“If they are too radical you lose momentum for the next step.”

He also pointed out that even though VW is pushing the I.D. name for the upcoming electric family, it is not set in stone. He likes it and its seems that consumers do as well. But, VW is not solidifying anything at this point. Stackmann added:

“We’re getting familiar with the name and it has scale and room for interpretation, the reaction is extremely positive and it’s a crisp, cool name. We’ll see. Conceptually it’s a good idea.”

The VW ID Hatchback (seen at left) arrives in 2020, the VW ID BUZZ ~2 years thereafter

The VW ID Hatchback (seen at left) arrives in 2020, the VW ID BUZZ ~2 years thereafter

The one thing that VW is making solid though is its commitment to electric vehicles. Stackmann made it clear that the EV family will be high volume and not treated as a niche. He explained:

“We have to offer a fun, usable and meaningful way of transportation. We can’t be niche and have to be relevant and generate scale for the technology. It can’t be for the few, we need scale.”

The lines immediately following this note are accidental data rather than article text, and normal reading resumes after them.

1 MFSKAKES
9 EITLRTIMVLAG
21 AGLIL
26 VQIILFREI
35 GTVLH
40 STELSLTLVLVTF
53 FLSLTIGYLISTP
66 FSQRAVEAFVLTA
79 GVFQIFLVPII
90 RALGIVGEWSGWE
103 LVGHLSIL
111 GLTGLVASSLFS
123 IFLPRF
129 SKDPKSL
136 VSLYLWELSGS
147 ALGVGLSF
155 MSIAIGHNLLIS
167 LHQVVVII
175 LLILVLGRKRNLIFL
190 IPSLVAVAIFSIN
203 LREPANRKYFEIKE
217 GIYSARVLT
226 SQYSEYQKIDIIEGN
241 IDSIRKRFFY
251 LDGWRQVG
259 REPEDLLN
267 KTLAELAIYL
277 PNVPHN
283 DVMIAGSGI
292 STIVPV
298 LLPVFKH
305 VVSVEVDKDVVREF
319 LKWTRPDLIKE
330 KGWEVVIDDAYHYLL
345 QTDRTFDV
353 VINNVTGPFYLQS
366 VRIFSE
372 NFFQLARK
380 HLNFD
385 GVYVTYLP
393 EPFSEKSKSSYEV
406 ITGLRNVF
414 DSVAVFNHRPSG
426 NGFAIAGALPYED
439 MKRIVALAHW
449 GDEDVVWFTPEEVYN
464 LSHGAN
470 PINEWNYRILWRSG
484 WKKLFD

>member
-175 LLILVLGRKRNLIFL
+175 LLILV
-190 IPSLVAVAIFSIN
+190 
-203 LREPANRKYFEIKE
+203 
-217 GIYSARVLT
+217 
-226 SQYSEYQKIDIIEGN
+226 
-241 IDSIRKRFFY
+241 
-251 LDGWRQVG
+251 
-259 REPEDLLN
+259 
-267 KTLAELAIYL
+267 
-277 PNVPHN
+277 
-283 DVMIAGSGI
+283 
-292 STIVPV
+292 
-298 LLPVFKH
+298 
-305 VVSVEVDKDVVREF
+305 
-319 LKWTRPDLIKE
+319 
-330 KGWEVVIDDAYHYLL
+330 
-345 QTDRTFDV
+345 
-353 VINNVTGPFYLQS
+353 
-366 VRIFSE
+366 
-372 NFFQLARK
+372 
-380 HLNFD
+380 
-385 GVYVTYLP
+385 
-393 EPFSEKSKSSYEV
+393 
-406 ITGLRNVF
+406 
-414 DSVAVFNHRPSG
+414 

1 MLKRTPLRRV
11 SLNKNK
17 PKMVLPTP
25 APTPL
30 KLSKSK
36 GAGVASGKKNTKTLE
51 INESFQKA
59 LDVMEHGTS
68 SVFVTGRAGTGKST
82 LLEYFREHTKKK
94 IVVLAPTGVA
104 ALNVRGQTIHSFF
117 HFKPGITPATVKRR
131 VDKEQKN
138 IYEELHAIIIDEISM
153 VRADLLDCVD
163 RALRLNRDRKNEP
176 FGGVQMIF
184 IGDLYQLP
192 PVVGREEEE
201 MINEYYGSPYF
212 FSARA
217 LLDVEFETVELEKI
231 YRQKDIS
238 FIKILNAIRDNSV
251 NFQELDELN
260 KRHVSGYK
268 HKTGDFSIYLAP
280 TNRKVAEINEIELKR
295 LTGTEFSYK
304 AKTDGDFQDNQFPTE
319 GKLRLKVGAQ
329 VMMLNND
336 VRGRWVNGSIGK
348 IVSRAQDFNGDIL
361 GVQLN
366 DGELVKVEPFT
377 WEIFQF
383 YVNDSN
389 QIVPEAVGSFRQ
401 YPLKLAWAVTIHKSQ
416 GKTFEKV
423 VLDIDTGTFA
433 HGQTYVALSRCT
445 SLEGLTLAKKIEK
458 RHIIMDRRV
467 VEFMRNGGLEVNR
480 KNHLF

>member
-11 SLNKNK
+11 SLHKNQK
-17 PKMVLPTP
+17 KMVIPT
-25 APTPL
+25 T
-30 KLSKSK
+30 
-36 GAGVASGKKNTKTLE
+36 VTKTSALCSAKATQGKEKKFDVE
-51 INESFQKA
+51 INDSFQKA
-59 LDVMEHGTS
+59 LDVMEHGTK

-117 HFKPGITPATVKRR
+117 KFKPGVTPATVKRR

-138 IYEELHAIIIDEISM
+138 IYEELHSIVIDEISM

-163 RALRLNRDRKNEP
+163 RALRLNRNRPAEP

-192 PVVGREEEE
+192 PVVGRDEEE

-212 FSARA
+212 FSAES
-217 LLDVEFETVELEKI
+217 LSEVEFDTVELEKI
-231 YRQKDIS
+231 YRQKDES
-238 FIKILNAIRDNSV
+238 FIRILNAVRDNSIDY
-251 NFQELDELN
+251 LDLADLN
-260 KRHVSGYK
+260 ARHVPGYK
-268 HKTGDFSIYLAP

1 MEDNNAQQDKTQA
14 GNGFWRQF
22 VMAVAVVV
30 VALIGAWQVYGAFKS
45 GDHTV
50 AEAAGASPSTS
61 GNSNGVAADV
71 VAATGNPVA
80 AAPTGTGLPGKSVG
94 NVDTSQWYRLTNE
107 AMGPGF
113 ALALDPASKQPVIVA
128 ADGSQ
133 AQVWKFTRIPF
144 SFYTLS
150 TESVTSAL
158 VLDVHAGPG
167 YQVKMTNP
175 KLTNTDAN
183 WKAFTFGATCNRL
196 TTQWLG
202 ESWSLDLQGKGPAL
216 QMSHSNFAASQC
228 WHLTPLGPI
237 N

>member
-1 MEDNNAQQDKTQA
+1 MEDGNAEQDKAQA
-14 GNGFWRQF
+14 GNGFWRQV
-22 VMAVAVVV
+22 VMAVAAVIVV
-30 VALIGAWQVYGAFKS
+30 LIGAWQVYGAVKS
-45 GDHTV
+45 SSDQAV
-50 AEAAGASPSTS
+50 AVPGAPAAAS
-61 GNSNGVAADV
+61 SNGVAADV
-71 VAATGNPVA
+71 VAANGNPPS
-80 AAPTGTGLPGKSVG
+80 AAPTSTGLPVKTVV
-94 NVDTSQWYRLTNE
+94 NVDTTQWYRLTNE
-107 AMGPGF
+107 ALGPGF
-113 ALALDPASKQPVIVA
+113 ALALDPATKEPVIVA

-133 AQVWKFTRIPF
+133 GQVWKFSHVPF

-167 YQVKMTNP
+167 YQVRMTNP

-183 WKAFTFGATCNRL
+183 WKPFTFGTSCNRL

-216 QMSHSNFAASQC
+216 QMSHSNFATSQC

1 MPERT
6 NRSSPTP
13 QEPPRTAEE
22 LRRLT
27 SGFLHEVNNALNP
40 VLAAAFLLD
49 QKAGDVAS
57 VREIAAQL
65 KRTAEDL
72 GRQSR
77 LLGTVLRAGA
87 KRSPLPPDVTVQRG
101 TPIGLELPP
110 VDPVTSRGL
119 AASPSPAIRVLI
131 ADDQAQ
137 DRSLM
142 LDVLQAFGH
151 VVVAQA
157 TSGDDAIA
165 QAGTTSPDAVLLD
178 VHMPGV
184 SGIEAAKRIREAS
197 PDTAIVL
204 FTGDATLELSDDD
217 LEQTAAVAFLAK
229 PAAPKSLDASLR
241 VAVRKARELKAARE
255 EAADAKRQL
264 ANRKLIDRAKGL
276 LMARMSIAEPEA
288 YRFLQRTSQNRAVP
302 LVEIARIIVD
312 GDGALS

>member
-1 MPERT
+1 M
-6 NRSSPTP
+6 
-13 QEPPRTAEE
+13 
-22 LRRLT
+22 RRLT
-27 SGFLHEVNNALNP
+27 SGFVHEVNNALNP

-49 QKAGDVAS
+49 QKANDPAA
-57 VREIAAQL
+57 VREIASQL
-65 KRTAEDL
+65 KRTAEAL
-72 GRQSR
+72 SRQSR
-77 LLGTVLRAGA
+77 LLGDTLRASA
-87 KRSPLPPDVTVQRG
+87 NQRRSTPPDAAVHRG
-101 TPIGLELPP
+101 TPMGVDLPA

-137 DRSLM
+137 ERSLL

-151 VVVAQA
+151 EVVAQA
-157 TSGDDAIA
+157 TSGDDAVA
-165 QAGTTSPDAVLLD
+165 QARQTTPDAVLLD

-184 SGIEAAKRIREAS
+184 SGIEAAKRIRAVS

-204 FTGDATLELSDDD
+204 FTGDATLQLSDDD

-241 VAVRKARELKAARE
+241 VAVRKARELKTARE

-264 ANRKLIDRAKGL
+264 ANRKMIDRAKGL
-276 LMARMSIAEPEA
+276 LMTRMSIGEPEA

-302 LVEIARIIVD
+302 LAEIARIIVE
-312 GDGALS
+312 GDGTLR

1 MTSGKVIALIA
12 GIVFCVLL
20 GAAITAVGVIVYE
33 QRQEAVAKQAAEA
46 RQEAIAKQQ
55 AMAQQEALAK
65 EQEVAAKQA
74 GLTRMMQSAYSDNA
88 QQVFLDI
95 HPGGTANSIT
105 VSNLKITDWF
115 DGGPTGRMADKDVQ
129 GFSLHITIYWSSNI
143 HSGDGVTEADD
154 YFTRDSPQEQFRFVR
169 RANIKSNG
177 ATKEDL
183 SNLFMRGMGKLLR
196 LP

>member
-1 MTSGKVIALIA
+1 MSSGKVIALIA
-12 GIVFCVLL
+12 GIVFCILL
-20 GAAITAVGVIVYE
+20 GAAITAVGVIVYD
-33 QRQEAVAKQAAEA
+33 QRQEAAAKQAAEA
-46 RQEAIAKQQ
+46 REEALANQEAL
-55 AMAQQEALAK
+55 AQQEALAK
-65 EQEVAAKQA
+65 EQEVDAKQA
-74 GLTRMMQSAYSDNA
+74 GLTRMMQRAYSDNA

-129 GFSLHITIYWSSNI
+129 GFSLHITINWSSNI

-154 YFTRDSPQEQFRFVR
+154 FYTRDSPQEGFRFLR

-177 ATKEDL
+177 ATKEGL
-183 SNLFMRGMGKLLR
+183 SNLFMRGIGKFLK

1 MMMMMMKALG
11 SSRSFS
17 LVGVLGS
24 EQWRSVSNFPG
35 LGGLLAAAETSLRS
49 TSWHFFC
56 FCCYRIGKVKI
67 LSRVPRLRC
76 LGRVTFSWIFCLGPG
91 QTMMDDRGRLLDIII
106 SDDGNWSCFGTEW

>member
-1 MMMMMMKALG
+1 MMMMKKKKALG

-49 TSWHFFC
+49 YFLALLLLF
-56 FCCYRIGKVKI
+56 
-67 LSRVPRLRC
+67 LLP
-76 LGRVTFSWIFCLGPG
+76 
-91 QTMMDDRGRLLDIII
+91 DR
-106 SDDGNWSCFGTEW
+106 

He concluded that regardless of any details, the GTI fits in the EV family perfectly. Really, it only makes sense.

Source: Autocar

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34 responses to "Volkswagen Exec: Electric GTI Definitely Coming"

  1. mx says:

    In the USA, in ALL 50 States?

    1. Miggy says:

      All talk, just show me the car!
      And let us buy it.

  2. SJC says:

    VW/Audi have made LOTS of announcements over the years that never happened.

  3. Viktor says:

    Haven’t Volkswagen said that they will make 2-3 million electric cars by 2025 or is the number 1 million Volkswagen alone and 2-3 million the hole Volkswagen group?

  4. Alan says:

    A VW EV that’s “definately coming” in 2017 with 125 mile range,

    LOL,

    And that’s all I have to say about that !

    1. Mr. M says: